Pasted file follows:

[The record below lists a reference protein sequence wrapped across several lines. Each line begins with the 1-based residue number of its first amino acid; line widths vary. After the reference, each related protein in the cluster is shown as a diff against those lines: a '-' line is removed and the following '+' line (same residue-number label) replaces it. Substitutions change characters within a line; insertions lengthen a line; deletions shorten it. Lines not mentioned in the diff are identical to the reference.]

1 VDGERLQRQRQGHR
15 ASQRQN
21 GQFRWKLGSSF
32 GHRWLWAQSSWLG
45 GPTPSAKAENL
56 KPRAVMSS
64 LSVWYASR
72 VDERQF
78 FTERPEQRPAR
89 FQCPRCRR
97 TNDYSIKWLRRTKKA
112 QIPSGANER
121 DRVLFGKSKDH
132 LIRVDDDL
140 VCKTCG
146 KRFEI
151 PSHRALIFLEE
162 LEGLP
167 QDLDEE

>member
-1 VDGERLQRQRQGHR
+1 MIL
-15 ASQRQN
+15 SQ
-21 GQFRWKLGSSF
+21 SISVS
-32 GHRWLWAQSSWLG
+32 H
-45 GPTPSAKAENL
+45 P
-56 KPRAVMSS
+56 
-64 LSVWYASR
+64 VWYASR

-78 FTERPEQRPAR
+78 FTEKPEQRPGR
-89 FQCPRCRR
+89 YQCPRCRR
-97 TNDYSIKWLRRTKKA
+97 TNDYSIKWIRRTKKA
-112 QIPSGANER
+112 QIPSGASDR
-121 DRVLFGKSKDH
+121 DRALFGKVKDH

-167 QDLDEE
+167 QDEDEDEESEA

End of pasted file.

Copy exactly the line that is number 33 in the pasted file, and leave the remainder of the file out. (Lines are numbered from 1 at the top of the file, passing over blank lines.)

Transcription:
+56 